The Moral Revolution in Atlas Shrugged Kindle Edition
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Nathaniel Branden many years' later, stated in his introductory comment on this essay, "I have allowed this essay to be republished as originally written because Ayn Rand thought so highly of it as an introduction to her moral philosophy ..." ... and "a commentary on the historical and cultural significance of her ethics and the view of man which her ethics holds as a moral ideal" (from the preface).
Particularly striking, is his discussion, (only five years after the novel was published), of the largely hysterical and vituperative reaction of many reviewers (both Left and Right) toward Atlas Shrugged. Yet 57 years' later, having failed to quash the interest of the public in her philosophy, we find her opponents still unable to change tact and grapple with what she really said..,
An excerpt: "Ayn Rand's antagonists have unfailingly elected to pay her what is, perhaps, the greatest tribute one can offer to a thinker whom one opposes: they have all felt obliged to misrepresent her ideas in order to attack them.
No one has dared publicly to name the essential ideas of Atlas Shrugged and to attempt to refute them. No one has been willing to declare: "Ayn Rand holds that man must choose his values and actions exclusively by reason, that man has the right to exist for his own sake, that no one has the right to seek values from others by physical force -- and I consider such ideas wrong, evil, and socially dangerous."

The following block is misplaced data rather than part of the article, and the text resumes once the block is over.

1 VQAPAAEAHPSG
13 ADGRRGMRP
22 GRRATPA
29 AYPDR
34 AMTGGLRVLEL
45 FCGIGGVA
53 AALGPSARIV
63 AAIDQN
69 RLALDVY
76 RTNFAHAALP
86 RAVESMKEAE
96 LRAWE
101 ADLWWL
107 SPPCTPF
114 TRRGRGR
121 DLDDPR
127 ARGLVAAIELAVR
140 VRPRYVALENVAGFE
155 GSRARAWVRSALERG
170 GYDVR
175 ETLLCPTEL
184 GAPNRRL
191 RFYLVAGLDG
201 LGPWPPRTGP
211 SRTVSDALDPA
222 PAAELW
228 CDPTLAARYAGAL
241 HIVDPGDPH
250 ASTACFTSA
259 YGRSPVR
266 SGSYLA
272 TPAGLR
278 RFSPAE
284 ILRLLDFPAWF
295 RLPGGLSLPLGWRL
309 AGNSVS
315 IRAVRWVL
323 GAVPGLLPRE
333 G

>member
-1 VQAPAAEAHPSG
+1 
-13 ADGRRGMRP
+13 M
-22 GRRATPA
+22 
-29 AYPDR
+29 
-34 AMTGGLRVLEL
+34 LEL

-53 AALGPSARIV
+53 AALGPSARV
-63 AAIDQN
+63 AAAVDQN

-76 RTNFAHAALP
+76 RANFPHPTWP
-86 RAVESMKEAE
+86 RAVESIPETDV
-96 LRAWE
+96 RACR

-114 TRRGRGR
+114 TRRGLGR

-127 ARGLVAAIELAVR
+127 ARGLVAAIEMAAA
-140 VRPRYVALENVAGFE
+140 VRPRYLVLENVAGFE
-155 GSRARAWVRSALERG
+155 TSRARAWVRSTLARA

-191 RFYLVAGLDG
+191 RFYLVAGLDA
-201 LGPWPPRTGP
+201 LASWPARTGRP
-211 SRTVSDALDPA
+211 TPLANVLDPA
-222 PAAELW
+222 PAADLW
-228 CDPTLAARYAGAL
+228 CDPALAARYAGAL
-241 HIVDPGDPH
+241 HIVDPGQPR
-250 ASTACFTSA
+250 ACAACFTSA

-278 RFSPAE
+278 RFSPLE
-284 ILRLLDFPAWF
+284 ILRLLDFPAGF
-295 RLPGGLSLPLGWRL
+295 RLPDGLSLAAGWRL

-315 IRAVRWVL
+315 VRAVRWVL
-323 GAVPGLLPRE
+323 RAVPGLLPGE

When one considers the careful precision with which Ayn Rand defines her terms and presents her ideas and the painstaking manner in which each concept is concretized and illustrated -- one will search in vain for a non-psychiatric explanation of the way in which her philosophy has been reported by antagonists. Allegedly describing her concept of rational self-interest, they report that Ayn Rand extols disregard for the rights of others, brutality, rapacity, doing whatever one feels like doing and general animal self-indulgence. This, evidently, is the only meaning they are able to give to the concept of self-interest. One can only conclude that this is how they conceive their own self-interest, which they altruisitically and self sacrificially renounce. Such a viewpoint tells one a great deal about the man who holds it -- but nothing about the philosophy of Ayn Rand.".
This book helps to understand why.